Now in its fifth year, the APRIL (Authors, Publishers, and Readers of Independent Literature) Festival celebrates the work of independent publishers by organizing innovative, substantive, and boozy book events that you actually want to attend. It's easy to gloss over the word "independent." Like "free range," "organic," or any other specious buzzword used mostly for advertising purposes, it's an adjective that often sounds nice but means nothing. It's inexpensive.
The "independent" in "independent publishing" means that these publishers—whether they've got 2 or 200 people working for them—aren't associated with media conglomerates. They're more nimble organizations that can take chances on weirder stuff, and they're owned by people with more interest in books than in huge profits.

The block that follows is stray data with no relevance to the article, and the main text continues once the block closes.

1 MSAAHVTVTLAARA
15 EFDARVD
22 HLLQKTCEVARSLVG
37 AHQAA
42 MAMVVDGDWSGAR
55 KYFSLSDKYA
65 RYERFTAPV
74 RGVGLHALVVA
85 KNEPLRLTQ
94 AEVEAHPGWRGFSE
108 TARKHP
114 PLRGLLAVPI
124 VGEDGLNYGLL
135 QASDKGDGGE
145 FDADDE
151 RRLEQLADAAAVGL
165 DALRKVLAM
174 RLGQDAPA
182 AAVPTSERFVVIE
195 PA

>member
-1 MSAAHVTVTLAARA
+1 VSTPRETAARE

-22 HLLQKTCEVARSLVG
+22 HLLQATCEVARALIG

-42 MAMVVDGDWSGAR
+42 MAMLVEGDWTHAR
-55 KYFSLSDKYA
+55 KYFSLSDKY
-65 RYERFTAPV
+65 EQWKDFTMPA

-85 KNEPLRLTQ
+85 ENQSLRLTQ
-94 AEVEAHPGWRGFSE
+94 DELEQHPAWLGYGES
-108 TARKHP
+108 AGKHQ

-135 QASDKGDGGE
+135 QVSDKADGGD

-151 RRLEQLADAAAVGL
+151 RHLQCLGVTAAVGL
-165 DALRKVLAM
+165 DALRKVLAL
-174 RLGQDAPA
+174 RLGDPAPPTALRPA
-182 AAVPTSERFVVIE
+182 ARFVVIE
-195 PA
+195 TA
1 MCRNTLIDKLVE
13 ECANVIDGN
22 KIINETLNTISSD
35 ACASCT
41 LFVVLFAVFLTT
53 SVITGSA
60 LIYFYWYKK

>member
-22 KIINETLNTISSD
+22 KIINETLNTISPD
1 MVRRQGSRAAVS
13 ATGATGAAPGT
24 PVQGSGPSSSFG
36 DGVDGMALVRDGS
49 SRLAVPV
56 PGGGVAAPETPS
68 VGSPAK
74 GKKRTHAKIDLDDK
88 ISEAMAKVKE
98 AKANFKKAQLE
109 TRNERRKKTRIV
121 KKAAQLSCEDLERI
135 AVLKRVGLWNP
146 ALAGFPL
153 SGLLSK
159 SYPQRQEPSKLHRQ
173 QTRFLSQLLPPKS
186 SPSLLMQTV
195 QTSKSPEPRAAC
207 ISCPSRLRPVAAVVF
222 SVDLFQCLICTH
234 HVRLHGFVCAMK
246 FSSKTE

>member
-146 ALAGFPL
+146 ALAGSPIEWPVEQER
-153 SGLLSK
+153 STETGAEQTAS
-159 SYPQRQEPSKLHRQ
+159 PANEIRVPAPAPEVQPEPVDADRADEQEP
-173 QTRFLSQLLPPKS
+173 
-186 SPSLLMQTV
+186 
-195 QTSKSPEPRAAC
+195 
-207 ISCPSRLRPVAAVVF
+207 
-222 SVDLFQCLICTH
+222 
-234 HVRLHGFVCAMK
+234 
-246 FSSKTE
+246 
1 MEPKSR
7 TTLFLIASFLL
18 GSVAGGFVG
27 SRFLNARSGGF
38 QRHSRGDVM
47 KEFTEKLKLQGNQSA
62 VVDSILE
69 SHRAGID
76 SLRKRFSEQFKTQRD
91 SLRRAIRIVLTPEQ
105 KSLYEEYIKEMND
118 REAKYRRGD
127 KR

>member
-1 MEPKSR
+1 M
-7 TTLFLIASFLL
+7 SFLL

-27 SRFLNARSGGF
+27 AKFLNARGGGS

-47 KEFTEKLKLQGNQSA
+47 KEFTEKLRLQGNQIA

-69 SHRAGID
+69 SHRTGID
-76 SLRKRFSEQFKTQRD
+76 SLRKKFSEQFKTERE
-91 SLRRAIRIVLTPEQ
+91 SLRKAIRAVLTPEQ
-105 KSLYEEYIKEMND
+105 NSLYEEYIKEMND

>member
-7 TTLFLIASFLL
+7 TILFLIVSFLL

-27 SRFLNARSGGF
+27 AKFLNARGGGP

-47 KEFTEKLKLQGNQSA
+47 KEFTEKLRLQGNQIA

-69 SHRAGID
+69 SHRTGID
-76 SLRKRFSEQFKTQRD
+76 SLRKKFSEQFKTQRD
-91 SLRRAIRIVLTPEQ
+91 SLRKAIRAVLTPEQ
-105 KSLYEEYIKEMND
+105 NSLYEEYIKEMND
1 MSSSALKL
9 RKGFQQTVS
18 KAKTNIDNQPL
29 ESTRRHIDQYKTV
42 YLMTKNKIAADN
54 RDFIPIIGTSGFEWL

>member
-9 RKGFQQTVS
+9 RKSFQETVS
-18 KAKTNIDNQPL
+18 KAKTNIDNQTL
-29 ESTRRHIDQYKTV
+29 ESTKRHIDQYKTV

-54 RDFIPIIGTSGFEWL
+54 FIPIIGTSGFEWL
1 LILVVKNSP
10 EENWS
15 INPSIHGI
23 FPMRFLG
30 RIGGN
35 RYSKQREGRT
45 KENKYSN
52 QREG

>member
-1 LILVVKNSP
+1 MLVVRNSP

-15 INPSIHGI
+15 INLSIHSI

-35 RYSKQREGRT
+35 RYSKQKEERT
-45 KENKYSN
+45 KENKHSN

APRIL Festival is a cool thing because it fosters a sense of community—both locally and nationally—among readers, writers, and publishers that share that spirit. This year, as it has every year, APRIL has gotten a little bigger. They've got more local partners and more publishers tabling at the book expo, and the events are being held in larger-capacity venues.
As always, the full list of the events can be found on The Stranger's calendar page, but here's the premium guide for maximum APRIL Festival 2016 enjoyment.
Pine Box, 8 pm
This opener gives audiences a sense of the range of writers APRIL welcomes every year. Alejandro de Acosta can read any of his translations and I'll be happy. Last time I saw him, he read a hilarious and touching translation of a poem about a recently rejected and spurned radical poet. Sara Jaffe will be joining us from Portland with her newly released novel from Tin House, Dryland. And if her blog is any indication, comic and Short Run Festival codirector Kelly Froh will read from her Senior Time series.